The long-chain ω-3 fatty acids eicosapentaenoic acid (EPA) and docosahexaenoic acid (DHA) are potential candidates for interventions to delay Alzheimer disease (AD), but evidence from clinical studies is mixed. We aimed at determining whether plasma levels of EPA or DHA predict atrophy of medial temporal lobe (MTL) gray matter regions in older subjects.

A total of 281 community dwellers from the Three-City Study, aged 65 years or older, had plasma fatty acid measurements at baseline and underwent MRI examinations at baseline and at 4 years. We studied the association between plasma EPA and DHA and MTL gray matter volume change at 4 years.

Higher plasma EPA, but not DHA, was associated with lower gray matter atrophy of the right hippocampal/parahippocampal area and of the right amygdala (p < 0.05, familywise error corrected). Based on a mean right amygdala volume loss of 6.0 mm(3)/y (0.6%), a 1 SD higher plasma EPA (+0.64% of total plasma fatty acids) at baseline was related to a 1.3 mm(3) smaller gray matter loss per year in the right amygdala. Higher atrophy of the right amygdala was associated with greater 4-year decline in semantic memory performances and more depressive symptoms.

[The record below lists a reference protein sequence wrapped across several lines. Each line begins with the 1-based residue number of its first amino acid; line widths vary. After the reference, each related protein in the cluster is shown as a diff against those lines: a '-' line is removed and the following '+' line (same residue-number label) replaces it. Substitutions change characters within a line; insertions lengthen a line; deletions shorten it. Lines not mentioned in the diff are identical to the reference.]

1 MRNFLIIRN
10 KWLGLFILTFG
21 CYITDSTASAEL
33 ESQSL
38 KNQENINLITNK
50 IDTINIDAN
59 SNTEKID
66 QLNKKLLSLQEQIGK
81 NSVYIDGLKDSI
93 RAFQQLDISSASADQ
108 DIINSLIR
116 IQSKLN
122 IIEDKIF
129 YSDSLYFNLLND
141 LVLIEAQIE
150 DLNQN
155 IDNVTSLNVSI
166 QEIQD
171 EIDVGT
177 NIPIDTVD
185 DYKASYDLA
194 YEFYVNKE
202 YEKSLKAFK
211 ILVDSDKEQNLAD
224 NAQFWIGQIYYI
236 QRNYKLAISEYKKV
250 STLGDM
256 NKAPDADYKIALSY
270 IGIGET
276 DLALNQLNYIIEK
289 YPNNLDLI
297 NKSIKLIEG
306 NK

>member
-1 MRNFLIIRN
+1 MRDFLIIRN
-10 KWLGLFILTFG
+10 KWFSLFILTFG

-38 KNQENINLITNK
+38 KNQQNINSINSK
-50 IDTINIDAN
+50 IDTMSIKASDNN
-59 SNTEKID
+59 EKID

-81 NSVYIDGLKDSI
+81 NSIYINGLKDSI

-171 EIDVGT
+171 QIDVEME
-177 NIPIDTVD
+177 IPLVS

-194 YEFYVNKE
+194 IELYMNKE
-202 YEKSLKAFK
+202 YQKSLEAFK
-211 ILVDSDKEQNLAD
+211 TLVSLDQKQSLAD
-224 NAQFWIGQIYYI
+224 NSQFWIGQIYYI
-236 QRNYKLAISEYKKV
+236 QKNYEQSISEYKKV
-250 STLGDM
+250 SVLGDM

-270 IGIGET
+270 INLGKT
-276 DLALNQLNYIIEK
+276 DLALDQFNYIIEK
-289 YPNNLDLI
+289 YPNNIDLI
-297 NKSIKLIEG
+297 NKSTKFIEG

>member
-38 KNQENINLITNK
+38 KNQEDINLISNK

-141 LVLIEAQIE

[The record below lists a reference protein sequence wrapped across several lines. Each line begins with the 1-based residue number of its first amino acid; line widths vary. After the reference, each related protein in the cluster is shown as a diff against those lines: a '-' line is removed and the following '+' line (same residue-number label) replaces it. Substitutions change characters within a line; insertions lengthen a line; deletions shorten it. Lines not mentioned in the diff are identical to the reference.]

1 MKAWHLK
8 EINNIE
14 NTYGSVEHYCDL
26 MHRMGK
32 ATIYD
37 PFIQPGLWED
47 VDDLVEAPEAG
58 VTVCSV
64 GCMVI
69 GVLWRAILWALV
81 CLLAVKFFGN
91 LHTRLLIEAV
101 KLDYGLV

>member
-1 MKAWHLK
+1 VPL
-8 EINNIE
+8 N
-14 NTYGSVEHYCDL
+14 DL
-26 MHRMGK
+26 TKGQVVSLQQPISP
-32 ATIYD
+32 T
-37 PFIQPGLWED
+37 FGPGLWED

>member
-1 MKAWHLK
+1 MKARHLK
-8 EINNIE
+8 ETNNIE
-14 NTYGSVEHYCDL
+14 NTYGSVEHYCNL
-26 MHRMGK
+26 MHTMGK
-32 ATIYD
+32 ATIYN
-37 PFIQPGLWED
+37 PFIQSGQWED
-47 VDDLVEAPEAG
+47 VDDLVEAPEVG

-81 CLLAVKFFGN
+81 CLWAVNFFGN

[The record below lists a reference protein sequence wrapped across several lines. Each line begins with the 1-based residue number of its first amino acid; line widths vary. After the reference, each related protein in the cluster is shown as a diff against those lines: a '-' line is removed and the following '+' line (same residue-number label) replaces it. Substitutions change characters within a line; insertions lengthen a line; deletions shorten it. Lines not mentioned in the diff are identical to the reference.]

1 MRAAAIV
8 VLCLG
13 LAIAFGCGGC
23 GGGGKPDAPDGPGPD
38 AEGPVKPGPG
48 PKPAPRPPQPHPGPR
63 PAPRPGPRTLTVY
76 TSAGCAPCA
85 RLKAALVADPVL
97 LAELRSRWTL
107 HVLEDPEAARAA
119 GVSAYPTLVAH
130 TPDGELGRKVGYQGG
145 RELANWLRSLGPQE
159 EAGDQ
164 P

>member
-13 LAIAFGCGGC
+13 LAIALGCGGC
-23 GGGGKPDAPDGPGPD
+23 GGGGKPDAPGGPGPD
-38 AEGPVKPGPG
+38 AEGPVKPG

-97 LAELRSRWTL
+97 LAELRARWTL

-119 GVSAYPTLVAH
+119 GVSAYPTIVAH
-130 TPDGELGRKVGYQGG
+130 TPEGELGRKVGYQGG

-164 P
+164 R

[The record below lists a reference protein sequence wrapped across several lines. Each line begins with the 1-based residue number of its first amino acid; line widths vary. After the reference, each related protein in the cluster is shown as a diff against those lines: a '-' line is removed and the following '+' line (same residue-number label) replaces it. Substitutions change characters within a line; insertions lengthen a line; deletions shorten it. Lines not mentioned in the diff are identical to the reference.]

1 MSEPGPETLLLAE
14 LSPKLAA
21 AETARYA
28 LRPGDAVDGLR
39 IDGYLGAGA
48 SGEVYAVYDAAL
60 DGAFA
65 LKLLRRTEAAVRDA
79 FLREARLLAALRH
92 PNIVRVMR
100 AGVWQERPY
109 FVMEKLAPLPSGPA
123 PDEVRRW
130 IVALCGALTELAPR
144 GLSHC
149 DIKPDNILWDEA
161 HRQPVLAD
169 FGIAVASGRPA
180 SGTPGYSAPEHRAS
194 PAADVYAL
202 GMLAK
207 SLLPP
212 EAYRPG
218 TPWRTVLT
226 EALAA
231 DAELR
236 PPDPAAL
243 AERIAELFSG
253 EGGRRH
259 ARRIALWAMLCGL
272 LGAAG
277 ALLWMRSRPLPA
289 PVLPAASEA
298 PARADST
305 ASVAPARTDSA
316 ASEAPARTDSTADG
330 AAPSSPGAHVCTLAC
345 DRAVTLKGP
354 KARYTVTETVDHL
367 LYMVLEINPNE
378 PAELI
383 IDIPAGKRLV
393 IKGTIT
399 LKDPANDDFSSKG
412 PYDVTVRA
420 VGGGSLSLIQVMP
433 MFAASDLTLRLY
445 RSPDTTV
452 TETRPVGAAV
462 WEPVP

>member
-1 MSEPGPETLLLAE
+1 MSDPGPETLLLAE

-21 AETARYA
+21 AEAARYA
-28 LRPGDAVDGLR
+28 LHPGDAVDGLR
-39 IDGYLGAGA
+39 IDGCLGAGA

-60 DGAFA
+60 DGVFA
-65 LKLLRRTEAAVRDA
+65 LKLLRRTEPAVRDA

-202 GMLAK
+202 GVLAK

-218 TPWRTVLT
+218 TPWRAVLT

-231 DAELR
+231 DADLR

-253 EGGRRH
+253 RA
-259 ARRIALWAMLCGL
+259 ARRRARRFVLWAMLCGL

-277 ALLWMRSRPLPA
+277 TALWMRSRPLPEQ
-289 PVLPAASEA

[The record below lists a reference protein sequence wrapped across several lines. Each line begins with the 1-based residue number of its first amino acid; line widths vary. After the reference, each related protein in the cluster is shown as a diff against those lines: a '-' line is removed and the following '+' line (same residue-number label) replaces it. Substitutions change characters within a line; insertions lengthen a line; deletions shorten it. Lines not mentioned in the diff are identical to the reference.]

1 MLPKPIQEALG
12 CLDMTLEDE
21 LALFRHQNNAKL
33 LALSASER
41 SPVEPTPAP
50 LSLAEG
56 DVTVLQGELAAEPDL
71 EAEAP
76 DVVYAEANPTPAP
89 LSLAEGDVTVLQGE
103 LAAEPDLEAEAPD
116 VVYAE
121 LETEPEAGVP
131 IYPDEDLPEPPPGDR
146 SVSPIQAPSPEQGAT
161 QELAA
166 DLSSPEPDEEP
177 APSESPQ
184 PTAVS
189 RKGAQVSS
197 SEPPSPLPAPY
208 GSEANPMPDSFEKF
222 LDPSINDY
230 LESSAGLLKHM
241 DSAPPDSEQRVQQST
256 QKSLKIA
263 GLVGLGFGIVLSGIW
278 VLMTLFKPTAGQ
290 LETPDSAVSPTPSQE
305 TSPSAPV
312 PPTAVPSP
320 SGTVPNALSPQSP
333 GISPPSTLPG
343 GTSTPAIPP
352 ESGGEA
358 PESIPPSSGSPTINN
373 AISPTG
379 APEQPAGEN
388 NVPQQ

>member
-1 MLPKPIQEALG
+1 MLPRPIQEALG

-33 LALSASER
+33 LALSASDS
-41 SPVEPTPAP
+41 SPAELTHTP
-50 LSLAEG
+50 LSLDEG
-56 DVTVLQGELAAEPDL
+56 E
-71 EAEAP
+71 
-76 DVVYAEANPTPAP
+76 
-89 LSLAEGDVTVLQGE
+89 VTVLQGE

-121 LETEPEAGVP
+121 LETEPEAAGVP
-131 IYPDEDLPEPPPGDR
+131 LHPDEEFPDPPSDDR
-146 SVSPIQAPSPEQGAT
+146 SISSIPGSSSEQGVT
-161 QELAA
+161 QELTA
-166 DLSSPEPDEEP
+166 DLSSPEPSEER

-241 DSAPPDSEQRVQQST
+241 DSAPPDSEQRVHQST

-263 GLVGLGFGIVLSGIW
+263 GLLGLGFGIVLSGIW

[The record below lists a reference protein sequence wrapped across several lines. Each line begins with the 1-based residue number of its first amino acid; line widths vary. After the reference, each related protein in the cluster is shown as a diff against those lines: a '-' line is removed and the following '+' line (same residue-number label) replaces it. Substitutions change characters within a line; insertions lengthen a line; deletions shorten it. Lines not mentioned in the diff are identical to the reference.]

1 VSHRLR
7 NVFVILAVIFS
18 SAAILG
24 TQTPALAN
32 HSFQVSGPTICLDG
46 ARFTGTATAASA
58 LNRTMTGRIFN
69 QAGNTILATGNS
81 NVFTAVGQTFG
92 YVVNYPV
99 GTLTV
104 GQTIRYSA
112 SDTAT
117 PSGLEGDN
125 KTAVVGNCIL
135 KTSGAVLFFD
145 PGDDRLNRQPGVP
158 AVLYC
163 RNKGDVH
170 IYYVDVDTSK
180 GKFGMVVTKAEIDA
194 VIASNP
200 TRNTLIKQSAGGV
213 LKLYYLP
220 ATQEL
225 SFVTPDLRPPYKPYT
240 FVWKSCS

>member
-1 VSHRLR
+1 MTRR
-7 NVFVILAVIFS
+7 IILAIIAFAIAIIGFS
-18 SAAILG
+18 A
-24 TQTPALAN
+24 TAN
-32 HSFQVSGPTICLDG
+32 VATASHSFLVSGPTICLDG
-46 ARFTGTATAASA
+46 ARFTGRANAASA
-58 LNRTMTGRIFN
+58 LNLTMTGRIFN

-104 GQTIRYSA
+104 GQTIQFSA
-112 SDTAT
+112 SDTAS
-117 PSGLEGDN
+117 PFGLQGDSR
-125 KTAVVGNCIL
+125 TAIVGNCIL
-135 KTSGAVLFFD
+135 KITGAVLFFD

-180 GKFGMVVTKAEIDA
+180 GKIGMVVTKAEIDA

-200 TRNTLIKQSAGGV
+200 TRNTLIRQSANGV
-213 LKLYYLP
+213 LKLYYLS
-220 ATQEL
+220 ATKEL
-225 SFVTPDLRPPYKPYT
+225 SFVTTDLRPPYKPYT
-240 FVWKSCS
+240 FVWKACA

The amygdala, which develops neuropathology in the early stage of AD and is involved in the pathogenesis of depression, may be an important brain structure involved in the association between EPA and cognitive decline and depressive symptoms.